The ring of power
Should devotees hug the pope or kiss his ring?
- Published 1.04.19, 9:24 AM
- Updated 1.04.19, 9:24 AM
- 2 mins read
To kiss, or not to kiss, that is the dilemma which has divided the Catholic community. At a recent public event, Pope Francis created a furore by withdrawing his hand every time a devotee tried to kiss his ring in a show of respect. The papal office has since then issued a statement to calm the war of words raging between the conservative and the progressive followers of the Catholic church, saying that the pope was only worried about spreading germs as one person after another repeatedly kissed his hand at short intervals. Yet, the pontiff has, on many previous occasions, pointed out that he prefers being hugged and hugging his followers in return. Is this perhaps his way of re-establishing equality between the church and the faithful, communicating that he, like the devotees, is made of flesh and bone? If the pontiff prefers hugs to kisses, people should listen to him. He is the pope. But kissing his ring is a sign that marks him out as worthy of obedience. If people stop thinking that he is special enough to be honoured in this way, why should they take any notice of his other opinions? It is a human tendency to recoil from brute power, which is therefore cloaked in symbols by those who wield it. The police officer’s uniform is as important in establishing order as his baton. Symbols like the papal ring or the police uniform bestow an authority that is greater than merely personal and more lasting than their transient bearers. However, symbols of power are not born spontaneously. Perfectly innocuous things — rings, crowns, the national flag or the personification of the motherland as a deity — are usurped and made to stand in for ruthless force.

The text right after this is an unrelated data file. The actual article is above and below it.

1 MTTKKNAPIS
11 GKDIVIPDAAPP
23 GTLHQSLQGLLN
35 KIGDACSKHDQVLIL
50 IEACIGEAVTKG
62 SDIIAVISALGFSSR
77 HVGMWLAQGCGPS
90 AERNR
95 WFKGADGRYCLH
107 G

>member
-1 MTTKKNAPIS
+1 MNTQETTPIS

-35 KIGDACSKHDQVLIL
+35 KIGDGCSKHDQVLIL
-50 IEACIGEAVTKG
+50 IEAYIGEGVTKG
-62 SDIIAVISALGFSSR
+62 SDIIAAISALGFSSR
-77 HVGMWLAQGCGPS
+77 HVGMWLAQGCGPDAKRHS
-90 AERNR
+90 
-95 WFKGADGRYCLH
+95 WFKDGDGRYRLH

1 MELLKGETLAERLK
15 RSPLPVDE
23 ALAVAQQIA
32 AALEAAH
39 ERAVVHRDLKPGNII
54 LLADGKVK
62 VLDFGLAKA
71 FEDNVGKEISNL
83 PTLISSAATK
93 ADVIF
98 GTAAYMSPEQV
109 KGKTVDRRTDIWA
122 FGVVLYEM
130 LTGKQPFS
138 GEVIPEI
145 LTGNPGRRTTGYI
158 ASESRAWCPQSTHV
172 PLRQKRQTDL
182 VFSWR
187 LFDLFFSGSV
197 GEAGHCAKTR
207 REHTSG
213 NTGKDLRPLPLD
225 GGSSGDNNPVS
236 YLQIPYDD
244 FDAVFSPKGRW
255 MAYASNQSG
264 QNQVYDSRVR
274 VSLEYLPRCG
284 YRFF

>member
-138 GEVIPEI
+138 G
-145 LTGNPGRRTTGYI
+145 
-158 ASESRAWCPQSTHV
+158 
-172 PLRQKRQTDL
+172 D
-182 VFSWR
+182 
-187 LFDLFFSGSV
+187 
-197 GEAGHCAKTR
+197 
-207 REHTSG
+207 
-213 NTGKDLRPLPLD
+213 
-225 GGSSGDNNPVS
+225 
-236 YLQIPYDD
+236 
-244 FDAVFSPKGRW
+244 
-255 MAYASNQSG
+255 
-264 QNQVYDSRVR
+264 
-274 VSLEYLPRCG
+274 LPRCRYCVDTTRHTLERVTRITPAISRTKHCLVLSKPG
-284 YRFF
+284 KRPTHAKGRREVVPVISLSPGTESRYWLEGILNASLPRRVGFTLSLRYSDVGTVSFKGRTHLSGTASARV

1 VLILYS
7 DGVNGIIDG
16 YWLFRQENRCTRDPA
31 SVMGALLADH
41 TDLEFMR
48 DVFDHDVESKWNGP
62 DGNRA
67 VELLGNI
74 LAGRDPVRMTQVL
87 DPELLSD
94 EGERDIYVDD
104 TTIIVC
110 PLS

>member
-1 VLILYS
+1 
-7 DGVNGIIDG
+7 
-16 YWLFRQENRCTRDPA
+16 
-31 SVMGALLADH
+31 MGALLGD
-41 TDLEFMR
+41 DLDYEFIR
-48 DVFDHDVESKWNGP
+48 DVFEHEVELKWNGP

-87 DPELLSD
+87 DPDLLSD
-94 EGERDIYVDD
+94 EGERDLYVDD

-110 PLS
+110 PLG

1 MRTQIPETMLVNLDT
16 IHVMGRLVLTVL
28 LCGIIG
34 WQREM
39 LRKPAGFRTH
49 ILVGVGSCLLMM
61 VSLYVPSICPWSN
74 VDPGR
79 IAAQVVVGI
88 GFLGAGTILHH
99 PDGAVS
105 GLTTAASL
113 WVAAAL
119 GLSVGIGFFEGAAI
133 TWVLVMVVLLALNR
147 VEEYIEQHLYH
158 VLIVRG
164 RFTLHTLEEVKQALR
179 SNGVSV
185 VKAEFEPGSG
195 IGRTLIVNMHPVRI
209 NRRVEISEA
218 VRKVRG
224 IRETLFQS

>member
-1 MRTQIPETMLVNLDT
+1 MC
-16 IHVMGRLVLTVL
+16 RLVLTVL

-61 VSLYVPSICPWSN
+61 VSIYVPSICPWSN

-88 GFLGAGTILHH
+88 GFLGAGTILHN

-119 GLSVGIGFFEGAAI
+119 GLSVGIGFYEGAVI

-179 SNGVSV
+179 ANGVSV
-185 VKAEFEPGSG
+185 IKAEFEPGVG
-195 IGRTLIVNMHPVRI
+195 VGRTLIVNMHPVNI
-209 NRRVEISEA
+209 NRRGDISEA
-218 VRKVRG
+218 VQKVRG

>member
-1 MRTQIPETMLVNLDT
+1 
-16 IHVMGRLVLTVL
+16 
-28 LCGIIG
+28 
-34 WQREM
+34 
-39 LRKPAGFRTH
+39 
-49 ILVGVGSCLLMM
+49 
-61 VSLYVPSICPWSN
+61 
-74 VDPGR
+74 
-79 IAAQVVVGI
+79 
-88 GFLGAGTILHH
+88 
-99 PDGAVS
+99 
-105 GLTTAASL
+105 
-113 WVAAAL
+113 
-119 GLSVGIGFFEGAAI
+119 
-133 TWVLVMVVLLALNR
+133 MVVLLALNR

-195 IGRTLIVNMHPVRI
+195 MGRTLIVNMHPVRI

But be it the ancient monarch’s sceptre or the modern chowkidar’s stick — or should it be missile? — the purpose is to convey a menacing message: fall in line or pay the price. There is an essential difference though. Older power structures like the Church and the monarchical State could openly demand obeisance to power. The contemporary autocrat must make a show of being the obedient one, of acquiescing to the will of the masses in a democracy. Newer symbols of power must thus be cleverly linked to popular — the dictionary defines this as beliefs “held by the majority” — sentiments, allowing the powerful to pretend that they are the ones venerating the will of the many.